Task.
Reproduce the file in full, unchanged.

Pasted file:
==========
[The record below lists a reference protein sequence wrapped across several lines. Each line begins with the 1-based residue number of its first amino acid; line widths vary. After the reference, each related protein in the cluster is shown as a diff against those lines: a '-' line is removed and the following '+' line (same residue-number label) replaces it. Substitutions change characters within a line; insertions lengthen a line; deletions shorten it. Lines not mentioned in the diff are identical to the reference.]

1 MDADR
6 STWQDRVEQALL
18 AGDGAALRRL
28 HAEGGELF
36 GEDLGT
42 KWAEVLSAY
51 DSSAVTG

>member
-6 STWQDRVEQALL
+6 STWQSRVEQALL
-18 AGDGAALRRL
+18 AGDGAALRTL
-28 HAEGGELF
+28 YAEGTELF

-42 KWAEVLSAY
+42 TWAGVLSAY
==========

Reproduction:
[The record below lists a reference protein sequence wrapped across several lines. Each line begins with the 1-based residue number of its first amino acid; line widths vary. After the reference, each related protein in the cluster is shown as a diff against those lines: a '-' line is removed and the following '+' line (same residue-number label) replaces it. Substitutions change characters within a line; insertions lengthen a line; deletions shorten it. Lines not mentioned in the diff are identical to the reference.]

1 MDADR
6 STWQDRVEQALL
18 AGDGAALRRL
28 HAEGGELF
36 GEDLGT
42 KWAEVLSAY
51 DSSAVTG

>member
-6 STWQDRVEQALL
+6 STWQSRVEQALL
-18 AGDGAALRRL
+18 AGDGAALRTL
-28 HAEGGELF
+28 YAEGTELF

-42 KWAEVLSAY
+42 TWAGVLSAY